Roger Federer has announced he will call time on his illustrious tennis career after featuring at the Laver Cup in London later this month.
The 41-year-old has struggled with injuries over the past three years and, having missed all four of this season's Grand Slams, has announced his intention to retire.
He will step away from the game with 20 Grand Slam titles under his belt and will be regarded as one of the greatest to pick up a racquet.
Only Rafael Nadal, who has won 22 majors, and Novak Djokovic, with 21, have won more men's Grand Slam titles than the Swiss.
Federer confirmed on Thursday that he will bring the curtain down on his glittering 24-year career after the Laver Cup, which runs between 23rd September and 25th September at the O2 Arena in London.
Federer made his professional debut aged 16 in 1998, turning out at the Swiss Open Gstaad in his homeland, but he suffered a first round defeat to Arnold Ker.
He went on to win his first match on the ATP Tour later that year, beating Guillaume Raoux in Toulouse, before earning a wildcard entry into the 1998 Swiss Indoors.
Andre Agassi, who was world number one at the time, saw off Federer in the first round of the Swiss Indoors, however, he retires having gone on to win the tournament on 10 occasions.
His first taste of Grand Slam action came in 1999, but he went out of both the French Open and Wimbledon in the first round.
The Swiss showed an improvement with each year that went by, making it to round four of the French Open in 2000, reaching the quarter-finals in Paris and at Wimbledon in 2001, but his first Grand Slam title didn't arrive until 2003.
That triumph at Wimbledon, beating Mark Philippoussis in the final, proved to be the turning point in Federer's career and he went on to win a further four titles in succession at the All England Club.
Of Federer's 20 Grand Slam crowns, eight of those were collected on the grass at Wimbledon and he holds the record for men's singles victories at SW19.
His last success at Wimbledon came in 2017 when he sealed a straight sets victory over Marin Cilic and he went so close to adding another title when pushing Djokovic close in the 2019 final.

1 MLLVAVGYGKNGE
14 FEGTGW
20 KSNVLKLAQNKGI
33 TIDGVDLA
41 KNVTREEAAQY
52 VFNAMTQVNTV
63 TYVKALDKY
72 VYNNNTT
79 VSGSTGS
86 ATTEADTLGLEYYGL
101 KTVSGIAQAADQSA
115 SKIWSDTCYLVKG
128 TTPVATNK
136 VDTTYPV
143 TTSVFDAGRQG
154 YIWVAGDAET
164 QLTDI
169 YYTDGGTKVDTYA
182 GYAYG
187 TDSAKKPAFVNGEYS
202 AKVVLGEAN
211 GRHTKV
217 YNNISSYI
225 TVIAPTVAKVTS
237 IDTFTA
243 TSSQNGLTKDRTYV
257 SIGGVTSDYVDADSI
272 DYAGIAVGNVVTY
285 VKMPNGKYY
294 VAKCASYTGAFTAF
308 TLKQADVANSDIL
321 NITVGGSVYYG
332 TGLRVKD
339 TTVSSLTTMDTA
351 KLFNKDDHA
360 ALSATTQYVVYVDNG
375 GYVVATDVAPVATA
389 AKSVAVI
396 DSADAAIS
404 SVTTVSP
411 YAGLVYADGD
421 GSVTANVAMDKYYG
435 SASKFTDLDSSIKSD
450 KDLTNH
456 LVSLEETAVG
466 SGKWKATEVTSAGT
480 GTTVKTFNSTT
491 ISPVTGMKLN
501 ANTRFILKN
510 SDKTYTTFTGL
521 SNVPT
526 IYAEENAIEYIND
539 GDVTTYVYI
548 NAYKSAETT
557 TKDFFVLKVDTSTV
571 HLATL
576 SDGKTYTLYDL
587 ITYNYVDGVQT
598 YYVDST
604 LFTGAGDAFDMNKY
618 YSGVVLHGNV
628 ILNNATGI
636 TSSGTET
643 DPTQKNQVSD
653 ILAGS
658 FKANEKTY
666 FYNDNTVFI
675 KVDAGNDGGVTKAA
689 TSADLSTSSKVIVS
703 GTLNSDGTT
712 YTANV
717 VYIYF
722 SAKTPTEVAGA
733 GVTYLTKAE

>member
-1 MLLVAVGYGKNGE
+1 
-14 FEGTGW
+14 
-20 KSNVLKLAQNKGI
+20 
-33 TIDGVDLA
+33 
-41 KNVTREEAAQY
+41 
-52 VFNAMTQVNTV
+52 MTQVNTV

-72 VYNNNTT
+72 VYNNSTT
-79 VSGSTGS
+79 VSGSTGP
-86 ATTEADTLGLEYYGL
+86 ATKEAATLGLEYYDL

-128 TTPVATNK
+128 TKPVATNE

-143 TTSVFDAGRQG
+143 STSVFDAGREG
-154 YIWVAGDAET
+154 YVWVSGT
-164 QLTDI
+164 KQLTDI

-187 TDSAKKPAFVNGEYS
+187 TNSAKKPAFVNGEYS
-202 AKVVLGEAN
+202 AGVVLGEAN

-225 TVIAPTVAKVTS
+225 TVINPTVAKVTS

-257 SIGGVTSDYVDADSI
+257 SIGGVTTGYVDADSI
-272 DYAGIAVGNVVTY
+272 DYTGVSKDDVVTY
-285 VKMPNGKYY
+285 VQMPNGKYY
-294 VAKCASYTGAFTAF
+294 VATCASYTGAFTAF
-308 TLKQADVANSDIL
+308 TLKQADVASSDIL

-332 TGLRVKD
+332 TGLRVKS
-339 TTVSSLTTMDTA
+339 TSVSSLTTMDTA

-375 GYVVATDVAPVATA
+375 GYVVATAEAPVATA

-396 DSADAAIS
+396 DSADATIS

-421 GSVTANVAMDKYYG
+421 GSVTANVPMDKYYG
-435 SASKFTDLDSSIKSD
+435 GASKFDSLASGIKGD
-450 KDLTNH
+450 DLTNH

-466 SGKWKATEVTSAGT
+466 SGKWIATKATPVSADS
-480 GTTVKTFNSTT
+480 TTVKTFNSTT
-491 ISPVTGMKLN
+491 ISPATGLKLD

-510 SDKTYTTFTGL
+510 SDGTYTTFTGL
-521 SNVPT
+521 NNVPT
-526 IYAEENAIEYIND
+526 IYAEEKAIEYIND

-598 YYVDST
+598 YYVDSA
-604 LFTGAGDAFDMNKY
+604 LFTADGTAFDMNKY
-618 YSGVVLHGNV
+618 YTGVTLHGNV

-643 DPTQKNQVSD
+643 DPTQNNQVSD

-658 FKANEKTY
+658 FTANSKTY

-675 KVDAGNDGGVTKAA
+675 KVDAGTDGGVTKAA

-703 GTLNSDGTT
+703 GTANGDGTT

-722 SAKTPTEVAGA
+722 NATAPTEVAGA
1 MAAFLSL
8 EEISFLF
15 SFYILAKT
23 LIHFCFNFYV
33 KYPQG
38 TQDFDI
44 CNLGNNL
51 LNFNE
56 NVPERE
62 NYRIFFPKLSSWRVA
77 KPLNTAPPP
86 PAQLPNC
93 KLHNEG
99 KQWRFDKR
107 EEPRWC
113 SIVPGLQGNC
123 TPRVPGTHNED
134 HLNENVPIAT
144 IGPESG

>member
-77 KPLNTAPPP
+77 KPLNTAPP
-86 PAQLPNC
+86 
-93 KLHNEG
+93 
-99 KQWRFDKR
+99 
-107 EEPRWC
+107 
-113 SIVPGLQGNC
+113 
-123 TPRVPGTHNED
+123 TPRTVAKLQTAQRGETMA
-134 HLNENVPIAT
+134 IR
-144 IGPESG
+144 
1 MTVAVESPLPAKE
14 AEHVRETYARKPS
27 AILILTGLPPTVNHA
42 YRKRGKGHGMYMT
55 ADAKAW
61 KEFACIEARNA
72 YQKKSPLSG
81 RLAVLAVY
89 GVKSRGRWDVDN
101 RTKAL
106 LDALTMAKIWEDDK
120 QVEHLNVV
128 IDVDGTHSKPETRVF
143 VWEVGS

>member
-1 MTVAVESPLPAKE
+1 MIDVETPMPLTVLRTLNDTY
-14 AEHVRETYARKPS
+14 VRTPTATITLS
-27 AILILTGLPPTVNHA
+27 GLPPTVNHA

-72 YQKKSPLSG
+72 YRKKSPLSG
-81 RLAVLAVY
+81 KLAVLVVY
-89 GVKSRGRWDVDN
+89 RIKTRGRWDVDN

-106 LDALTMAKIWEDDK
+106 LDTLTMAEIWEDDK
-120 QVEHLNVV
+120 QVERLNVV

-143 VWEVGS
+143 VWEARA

Wimbledon tweeted: "Roger, Where do we begin? It's been a privilege to witness your journey and see you become a champion in every sense of the word.
"We will so miss the sight of you gracing our courts, but all we can say for now is thank you, for the memories and joy you have given to so many."
The Australian Open ranks next on Federer's list of honours, with him having won the Melbourne showpiece on six occasions - his most recent Grand Slam triumph came Down Under in 2018.
He is a five-time US Open champion and showed his class on the clay at the French Open when going all the way in 2009.
Federer first became the world's number one ranked player in 2004 and spent 310 weeks at the summit across his career, a record that was only surpassed by Djokovic in 2021.
There was also plenty to celebrate from a Swiss perspective as he won doubles gold at the 2008 Beijing Olympics and silver in the singles at London 2012.
It's always tough to know when to call it a day, especially for one of the world's best, and so few manage to get out at the right time when they are still at the peak of their powers.
Federer's final season as a professional certainly won't be regarded as one of his better campaigns after failing to get himself fit enough to feature in any of the Grand Slam events.
Indeed, his last three seasons have been majorly disrupted by injury and his last major success came at the 2018 Australian Open.
He underwent surgery on his knee for the third time after his quarter-final exit from Wimbledon in 2021 and hasn't played competitively since.
He confirmed in a statement: "My body's message to me lately has been clear. I have played more than 1,500 matches over 24 years. Now I must recognise when it is time to end my competitive career.
"To the game of tennis, I love you and will never leave you."